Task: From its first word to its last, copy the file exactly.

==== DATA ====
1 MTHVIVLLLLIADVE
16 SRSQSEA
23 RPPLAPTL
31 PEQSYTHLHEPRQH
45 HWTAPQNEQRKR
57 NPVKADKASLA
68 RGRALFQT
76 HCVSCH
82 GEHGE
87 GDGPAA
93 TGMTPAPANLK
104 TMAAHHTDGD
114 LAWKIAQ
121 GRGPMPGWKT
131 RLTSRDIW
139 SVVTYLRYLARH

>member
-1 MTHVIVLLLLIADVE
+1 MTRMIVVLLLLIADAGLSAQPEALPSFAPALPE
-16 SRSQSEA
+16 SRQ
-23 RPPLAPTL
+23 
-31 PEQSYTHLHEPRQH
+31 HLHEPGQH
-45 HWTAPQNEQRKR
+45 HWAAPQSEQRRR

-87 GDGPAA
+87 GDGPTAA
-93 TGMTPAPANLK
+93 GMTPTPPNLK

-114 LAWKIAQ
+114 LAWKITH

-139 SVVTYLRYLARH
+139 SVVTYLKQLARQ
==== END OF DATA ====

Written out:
1 MTHVIVLLLLIADVE
16 SRSQSEA
23 RPPLAPTL
31 PEQSYTHLHEPRQH
45 HWTAPQNEQRKR
57 NPVKADKASLA
68 RGRALFQT
76 HCVSCH
82 GEHGE
87 GDGPAA
93 TGMTPAPANLK
104 TMAAHHTDGD
114 LAWKIAQ
121 GRGPMPGWKT
131 RLTSRDIW
139 SVVTYLRYLARH

>member
-1 MTHVIVLLLLIADVE
+1 MTRMIVVLLLLIADAGLSAQPEALPSFAPALPE
-16 SRSQSEA
+16 SRQ
-23 RPPLAPTL
+23 
-31 PEQSYTHLHEPRQH
+31 HLHEPGQH
-45 HWTAPQNEQRKR
+45 HWAAPQSEQRRR

-87 GDGPAA
+87 GDGPTAA
-93 TGMTPAPANLK
+93 GMTPTPPNLK

-114 LAWKIAQ
+114 LAWKITH

-139 SVVTYLRYLARH
+139 SVVTYLKQLARQ